In this first of a three post series I will take a look at the future of email marketing, which in my opinion will be bright and not dead. I’m not saying this because I am in the email marketing business, but because it’s only expanding: both bigger and better. This first episode will see mobile highlighted: a platform that has been gaining strong momentum, especially last year, but also ever since the first real convenient smartphone was picked up en masse: the iPhone.
The reason that this smartphone was a turnaround in regards to email was its simplicity, availability and likability from an end user point of view. I’m not forgetting the Blackberry squad (which need separate email servers) or other smartphones (like Nokia’s Communicator series) here, but the iPhone was the first ‘next gen’ smartphone which inspired many dozens of new models from competitors. It was launched in mid 2007, nearly 4 years ago which seems like ages: since then the series has progressed to a fourth model with a higher res screen, faster and more versatile interface and more.
What’s so special about smartphones when it comes to email? Well, apparently the people who own a smartphone spend nearly half their time on email according to this post on Mashable (original Nielsen report here). When it comes to email marketing, Litmus has made a statistical analysis of which email client had what percentage of market share over a volume of 250 million messages. It turned out that iPhone was at 4%, or 5th place overall. Campaign Monitor posted stats on 2009 in 2010 that showed iPhone at a 7% market share. This report is from Feb 2010, and now in 2011 that market share (and that of other smartphone platforms like Android and Blackberry) has grown to a very serious size. How serious? In the fourth quarter of 2010 no less than 32.9 million Android devices where shipped worldwide.
Talking about market share, how is it distributed along the various platforms? Take a look:
How many smartphones hit the market in total in 2010? Hold on to your seats: 300 million. That’s 300 million new mobile email inboxes to take into account for your email marketing campaigns. Is it really 300 million? How many people did use email on their smartphones in November 2010? 70 million a few times a month, 43,5 million on a daily basis. A quote:
“In a relatively short period of time, adoption of mobile email has reached 78 percent of the smartphone population, which is very similar to the penetration of web-based email among Internet users. These findings demonstrate just how quickly channel shifts can occur and why it’s now essential for media brands to have a strong presence in both arenas.”
More stats on smartphones can be found at Email Marketing Reports here.
Do companies already take the rising use of mobile email clients into account? Few are, sadly. A recent tweet by Andrew Kordek triggered me to do some Photoshop work on resolutions and in part inspired this post (thanks Andrew). Here’s Hottopics email, with a resolution overlay of the iPhone 2G/3G(s) and HTC Desire:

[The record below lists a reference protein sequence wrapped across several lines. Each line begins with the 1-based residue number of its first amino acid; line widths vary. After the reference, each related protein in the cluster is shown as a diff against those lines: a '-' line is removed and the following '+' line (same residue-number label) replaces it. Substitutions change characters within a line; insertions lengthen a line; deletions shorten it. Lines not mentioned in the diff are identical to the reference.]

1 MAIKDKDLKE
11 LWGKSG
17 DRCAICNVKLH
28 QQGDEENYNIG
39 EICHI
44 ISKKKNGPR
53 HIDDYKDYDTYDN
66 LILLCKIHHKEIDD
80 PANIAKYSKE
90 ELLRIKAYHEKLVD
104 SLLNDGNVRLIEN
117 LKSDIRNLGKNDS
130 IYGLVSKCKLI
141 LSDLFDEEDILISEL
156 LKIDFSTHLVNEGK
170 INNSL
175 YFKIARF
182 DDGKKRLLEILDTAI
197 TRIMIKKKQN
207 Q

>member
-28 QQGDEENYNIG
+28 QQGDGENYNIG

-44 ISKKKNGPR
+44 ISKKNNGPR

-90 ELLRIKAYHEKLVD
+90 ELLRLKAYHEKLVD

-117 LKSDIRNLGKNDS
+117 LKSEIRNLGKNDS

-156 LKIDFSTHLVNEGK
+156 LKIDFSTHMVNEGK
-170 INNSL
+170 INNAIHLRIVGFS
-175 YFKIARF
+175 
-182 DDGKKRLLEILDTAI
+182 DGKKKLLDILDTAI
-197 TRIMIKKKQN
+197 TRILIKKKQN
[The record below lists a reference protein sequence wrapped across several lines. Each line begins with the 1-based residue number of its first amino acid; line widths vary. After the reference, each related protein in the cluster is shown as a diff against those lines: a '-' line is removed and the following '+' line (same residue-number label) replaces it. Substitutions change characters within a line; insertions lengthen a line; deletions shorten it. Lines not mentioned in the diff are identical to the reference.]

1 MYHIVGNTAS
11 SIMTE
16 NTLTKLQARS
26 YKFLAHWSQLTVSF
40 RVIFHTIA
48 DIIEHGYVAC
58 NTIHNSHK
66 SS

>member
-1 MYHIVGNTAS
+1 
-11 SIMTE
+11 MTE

As you can see, less than a quarter of the email can be viewed on an iPhone’s 2g/3g(s) screen. About 60% to 70% would be visible on an HTC Desire screen, or that of an iPhone 4. But what about imagery? Some people are limited in terms of wireless speed or overall monthly bandwidth usage, and because of this quite some people will not be downloading the images on their smartphone. An all image newsletter would in this case be a bad idea, some would see it as an empty email: an email marketers nightmare.
So, how to prepare for the mobile email onslaught as an email marketer? Here’s some pointers to get you up and running and not missing the mobile email marketing bus.
– What are your subscribers using? If mobile is not big, you can ignore it. If it’s more than 5 or 10% of your total contact list it deserves attention. You can measure email client usage with Email Analytics from Litmus, for instance.
– Is there an ideal resolution? No there isn’t, but the classic 600 to 650px wide email could be abandonned in favor of a more condensed email: having 480 to 500px wide as a maximum will show the email at (near) full width without zooming on many smartphones.
– Images vs text: be sure to make the first area visible on a smartphone as complete and telling as possible: who is it from, what’s it about, what’s in it for me, what should I do with it? If you need some text in the top left corner of your email, so be it: save the graphics for the latter part of the email.
– Size: even though mobile devices are powerful these days, actual data load can be a heavy burden on both connections and a smartphone’s storage and memory. Try to optimize graphics as much as possible and keep resolution to the bare minimum: it’ll save a lot of data.
– Does the subject line and snippet still matter? More or less than on other email clients? I believe they still matter, and even more so than on other email clients. As noted in ‘subject lines and mobile: what works?‘ the subject line is the first and biggest thing that’s shown of your email. Better make it a good one. The snippet will be the first thing shown top left in the email, so a slogan, campaign message or such can be put there for maximum effect.
– How do I test my email on mobile platforms? Chances are that you own a smartphone yourself (or even are viewing this post on your smartphone: 7% of all visits to this site in 2011 were from mobile): send your email campaign to yourself on your smartphone now to see how your email scores on mobile. If it doesn’t score any points, don’t worry: you can do something about it.
Hopefully you’re ready for the mobile email revolution, and if not, the above pointers will help guide you along the way.
Further mobile email resources:
In the next episode I will highlight the next big thing in email marketing: relevancy.